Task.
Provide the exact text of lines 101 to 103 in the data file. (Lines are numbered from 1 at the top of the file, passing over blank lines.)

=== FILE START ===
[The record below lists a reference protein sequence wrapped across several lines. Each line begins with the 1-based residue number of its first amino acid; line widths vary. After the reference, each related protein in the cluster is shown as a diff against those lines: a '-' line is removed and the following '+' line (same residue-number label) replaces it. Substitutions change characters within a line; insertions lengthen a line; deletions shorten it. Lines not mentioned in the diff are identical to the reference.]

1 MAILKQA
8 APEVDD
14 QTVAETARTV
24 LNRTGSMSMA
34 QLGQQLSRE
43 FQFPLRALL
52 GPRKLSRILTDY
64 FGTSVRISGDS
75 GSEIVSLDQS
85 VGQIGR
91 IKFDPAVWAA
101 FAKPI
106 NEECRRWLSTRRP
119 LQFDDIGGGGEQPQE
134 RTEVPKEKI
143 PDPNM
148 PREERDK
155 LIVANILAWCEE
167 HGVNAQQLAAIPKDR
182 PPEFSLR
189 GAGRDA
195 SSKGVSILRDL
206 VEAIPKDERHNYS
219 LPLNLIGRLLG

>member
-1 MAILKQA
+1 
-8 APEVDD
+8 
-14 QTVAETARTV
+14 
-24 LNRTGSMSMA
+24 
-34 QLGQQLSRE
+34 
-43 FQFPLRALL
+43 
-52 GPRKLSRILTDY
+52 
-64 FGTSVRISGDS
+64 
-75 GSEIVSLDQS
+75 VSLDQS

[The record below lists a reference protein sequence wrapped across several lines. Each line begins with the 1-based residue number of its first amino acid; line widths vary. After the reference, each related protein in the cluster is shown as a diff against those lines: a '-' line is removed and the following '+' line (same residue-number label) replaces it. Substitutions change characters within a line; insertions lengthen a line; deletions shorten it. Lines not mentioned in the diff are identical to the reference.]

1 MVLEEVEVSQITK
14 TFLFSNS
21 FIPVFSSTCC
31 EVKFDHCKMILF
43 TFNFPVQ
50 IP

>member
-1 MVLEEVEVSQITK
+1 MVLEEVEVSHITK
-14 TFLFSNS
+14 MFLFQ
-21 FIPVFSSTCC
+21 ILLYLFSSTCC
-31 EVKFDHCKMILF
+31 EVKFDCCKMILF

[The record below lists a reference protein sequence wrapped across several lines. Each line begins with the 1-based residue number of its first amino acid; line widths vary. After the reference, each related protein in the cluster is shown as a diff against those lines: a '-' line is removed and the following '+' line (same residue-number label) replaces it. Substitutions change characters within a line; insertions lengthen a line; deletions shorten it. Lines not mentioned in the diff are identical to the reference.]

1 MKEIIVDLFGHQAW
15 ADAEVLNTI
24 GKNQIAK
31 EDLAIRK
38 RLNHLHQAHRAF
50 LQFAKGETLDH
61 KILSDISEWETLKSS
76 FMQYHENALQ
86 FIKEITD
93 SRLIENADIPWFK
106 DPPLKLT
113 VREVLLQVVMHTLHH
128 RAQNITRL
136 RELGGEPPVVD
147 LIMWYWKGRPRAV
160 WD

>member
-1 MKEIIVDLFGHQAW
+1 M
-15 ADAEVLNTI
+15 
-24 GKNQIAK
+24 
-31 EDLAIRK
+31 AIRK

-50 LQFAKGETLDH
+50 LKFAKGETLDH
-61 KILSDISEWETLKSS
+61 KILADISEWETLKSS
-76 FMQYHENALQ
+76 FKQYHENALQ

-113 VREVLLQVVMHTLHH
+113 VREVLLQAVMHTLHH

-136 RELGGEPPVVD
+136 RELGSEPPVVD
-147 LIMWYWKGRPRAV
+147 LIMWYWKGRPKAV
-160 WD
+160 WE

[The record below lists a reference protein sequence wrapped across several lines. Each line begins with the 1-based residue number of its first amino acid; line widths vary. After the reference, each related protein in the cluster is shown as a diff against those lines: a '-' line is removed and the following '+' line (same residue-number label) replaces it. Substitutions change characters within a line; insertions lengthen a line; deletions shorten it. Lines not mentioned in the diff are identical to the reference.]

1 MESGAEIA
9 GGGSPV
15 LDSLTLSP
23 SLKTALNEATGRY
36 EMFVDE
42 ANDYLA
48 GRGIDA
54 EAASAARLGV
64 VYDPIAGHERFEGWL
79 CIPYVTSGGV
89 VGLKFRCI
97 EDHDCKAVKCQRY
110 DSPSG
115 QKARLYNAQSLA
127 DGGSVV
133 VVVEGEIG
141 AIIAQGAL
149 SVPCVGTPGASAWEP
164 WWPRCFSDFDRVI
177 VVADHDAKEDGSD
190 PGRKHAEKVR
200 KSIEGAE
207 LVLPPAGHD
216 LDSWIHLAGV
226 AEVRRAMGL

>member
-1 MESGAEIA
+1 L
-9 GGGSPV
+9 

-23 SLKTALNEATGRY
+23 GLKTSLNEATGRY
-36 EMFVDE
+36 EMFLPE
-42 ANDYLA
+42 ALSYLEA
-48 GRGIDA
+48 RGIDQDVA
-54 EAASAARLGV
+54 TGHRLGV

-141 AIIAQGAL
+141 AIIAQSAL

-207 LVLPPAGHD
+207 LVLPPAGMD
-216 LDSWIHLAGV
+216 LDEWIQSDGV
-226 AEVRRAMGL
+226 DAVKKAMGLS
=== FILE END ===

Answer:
[The record below lists a reference protein sequence wrapped across several lines. Each line begins with the 1-based residue number of its first amino acid; line widths vary. After the reference, each related protein in the cluster is shown as a diff against those lines: a '-' line is removed and the following '+' line (same residue-number label) replaces it. Substitutions change characters within a line; insertions lengthen a line; deletions shorten it. Lines not mentioned in the diff are identical to the reference.]

1 MESGAEIA
9 GGGSPV